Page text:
ECCC-Report TR14-092https://eccc.weizmann.ac.il/report/2014/092Comments and Revisions published for TR14-092en-usTue, 22 Jul 2014 23:50:46 +0300
Paper TR14-092
| Approximating the best Nash Equilibrium in $n^{o(\log n)}$-time breaks the Exponential Time Hypothesis |
Omri Weinstein,
Mark Braverman,
Young Kun Ko
https://eccc.weizmann.ac.il/report/2014/092The celebrated PPAD hardness result for finding an exact Nash equilibrium in a two-player game
initiated a quest for finding \emph{approximate} Nash equilibria efficiently, and is one of the major open questions in algorithmic game theory.
We study the computational complexity of finding an $\eps$-approximate Nash equilibrium with good social welfare. Hazan and Krauthgamer and subsequent improvements showed that finding an $\eps$-approximate Nash equilibrium with good social welfare in a two player game and many variants of this problem is at least as hard as finding a planted clique of size $O(\log n)$ in the random graph $\mathcal{G}(n,1/2)$.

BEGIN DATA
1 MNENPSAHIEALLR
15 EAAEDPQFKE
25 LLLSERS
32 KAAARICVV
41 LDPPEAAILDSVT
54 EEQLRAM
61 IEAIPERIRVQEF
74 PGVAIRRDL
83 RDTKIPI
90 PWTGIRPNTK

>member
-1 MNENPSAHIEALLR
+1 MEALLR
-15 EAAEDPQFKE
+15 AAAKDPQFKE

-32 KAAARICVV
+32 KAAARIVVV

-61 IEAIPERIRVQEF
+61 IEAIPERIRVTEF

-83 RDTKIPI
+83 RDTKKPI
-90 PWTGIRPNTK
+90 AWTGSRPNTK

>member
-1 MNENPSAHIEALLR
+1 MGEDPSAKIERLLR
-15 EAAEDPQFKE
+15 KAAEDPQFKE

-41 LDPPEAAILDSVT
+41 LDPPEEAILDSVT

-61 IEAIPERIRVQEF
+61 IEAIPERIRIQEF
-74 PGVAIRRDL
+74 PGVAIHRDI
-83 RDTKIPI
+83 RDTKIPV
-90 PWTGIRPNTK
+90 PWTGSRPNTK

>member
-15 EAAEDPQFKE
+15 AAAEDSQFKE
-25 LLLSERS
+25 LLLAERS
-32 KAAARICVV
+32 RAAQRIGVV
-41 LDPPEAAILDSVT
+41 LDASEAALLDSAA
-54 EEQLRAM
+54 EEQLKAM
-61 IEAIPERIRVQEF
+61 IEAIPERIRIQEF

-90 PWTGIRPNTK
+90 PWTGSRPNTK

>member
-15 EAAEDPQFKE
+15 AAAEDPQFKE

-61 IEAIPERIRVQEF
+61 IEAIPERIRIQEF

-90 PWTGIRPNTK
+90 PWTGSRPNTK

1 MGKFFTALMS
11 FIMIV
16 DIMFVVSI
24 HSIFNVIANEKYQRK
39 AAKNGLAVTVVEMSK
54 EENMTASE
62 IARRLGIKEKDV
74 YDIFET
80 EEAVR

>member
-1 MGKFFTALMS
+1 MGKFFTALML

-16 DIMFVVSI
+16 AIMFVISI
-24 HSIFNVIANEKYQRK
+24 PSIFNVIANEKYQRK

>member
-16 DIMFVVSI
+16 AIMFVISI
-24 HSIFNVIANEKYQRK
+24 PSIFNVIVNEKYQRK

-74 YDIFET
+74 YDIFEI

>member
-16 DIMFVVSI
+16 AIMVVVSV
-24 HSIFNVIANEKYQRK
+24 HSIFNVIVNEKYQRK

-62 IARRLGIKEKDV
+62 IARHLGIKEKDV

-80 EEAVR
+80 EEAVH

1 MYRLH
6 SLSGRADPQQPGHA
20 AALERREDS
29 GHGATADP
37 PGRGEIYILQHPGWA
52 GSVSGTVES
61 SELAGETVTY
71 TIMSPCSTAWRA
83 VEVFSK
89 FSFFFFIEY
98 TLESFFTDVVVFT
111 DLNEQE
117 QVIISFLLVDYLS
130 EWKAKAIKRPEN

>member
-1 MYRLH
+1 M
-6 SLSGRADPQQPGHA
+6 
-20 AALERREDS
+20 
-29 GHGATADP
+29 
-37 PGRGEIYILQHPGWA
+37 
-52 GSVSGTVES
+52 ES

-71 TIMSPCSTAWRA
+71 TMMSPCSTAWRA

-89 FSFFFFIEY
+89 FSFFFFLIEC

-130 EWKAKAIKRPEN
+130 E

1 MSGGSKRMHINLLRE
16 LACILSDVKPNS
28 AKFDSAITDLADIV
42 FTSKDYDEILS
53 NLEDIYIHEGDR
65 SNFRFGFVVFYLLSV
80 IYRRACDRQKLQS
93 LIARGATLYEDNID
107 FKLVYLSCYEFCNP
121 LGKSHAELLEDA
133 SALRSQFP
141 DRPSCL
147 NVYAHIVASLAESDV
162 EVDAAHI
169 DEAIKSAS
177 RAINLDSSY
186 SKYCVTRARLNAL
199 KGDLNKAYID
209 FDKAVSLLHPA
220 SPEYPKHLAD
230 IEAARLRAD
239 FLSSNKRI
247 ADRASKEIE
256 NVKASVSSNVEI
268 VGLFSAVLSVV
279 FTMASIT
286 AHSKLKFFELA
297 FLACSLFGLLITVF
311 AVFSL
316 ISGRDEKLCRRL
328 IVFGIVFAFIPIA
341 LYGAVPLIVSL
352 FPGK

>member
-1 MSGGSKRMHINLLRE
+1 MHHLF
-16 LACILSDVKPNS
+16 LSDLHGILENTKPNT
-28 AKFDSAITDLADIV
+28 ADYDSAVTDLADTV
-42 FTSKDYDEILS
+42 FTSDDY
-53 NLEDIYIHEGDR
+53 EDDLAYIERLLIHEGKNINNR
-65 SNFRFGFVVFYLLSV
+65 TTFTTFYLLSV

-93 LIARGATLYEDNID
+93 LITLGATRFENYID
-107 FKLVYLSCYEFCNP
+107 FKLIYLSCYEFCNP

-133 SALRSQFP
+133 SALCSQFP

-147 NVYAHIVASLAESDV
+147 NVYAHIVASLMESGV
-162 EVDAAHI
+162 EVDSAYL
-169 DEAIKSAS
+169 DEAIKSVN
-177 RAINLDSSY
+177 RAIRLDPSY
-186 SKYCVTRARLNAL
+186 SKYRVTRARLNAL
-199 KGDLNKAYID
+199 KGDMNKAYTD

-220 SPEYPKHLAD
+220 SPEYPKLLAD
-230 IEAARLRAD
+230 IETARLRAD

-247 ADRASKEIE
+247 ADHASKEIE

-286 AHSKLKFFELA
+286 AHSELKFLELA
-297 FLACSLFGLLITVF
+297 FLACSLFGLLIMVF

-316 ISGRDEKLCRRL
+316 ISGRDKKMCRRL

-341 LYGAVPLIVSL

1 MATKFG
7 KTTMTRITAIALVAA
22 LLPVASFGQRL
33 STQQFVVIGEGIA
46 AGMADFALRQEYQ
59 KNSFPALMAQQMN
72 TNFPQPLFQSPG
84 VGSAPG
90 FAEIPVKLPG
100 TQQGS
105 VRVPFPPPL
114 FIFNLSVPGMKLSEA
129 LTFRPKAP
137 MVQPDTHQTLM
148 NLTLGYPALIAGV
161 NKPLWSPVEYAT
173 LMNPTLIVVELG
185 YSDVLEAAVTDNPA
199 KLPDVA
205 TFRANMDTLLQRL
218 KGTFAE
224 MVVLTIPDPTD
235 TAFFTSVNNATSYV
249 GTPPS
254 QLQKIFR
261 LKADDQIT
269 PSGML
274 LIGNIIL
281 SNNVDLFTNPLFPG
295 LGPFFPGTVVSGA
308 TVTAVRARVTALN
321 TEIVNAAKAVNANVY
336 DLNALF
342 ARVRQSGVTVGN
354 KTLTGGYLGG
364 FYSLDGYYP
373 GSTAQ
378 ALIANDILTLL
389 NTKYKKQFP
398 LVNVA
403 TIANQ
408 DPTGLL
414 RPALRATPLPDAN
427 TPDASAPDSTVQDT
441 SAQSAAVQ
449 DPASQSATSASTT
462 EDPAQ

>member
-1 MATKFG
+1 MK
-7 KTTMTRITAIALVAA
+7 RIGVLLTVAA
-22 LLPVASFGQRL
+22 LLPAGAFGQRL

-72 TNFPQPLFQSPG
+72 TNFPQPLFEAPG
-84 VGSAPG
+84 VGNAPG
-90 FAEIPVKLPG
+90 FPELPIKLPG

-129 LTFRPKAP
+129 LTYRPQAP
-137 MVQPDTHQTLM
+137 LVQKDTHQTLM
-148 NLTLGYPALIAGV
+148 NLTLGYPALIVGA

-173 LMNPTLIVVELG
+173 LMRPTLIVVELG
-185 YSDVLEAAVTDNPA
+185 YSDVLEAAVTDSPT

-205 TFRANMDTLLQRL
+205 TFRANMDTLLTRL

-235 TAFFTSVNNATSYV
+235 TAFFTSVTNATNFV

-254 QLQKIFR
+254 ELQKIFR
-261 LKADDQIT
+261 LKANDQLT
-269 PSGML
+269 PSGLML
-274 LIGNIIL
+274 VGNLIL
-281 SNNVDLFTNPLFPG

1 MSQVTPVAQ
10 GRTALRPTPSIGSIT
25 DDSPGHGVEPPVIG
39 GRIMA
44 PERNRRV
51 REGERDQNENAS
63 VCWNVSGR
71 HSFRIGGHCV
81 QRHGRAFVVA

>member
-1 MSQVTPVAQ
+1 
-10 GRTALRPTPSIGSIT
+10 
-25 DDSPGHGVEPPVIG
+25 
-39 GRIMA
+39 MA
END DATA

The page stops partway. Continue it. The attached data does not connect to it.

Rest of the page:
We show that any polynomial time algorithm that finds an $\eps$-approximate Nash equilibrium with good social welfare refutes (the worst-case) Exponential Time Hypothesis by Impagliazzo and Paturi. Specifically, it would imply a $2^{\tilde{O}(n^{1/2})}$ algorithm for SAT.
Our lower bound matches the quasi-polynomial time algorithm by Lipton, Markakis and Mehta for solving the problem.
Our key tool is a reduction from the PCP machinery to finding Nash equilibrium via free games, the framework introduced in the recent work by Aaronson, Impagliazzo and Moshkovitz. Techniques developed in the process may be useful for replacing planted clique hardness with ETH-hardness in other applications.
Tue, 22 Jul 2014 23:50:46 +0300https://eccc.weizmann.ac.il/report/2014/092